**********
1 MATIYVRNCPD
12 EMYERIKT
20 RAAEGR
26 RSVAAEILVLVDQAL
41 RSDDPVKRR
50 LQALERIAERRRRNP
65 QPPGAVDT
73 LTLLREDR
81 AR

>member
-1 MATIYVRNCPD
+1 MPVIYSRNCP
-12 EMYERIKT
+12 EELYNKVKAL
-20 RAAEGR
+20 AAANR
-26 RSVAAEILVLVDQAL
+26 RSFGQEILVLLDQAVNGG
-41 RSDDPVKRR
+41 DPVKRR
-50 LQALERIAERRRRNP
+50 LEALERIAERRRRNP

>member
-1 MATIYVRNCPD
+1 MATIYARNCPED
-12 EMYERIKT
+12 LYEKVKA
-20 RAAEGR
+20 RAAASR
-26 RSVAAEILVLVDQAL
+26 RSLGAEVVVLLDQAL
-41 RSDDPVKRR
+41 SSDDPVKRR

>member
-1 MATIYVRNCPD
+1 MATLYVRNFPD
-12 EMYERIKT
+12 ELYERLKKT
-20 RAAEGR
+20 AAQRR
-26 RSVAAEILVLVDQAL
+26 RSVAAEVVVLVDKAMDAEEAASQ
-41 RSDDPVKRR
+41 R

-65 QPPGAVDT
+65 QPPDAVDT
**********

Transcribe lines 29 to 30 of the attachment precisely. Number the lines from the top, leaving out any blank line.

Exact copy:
+20 RAAASR
-26 RSVAAEILVLVDQAL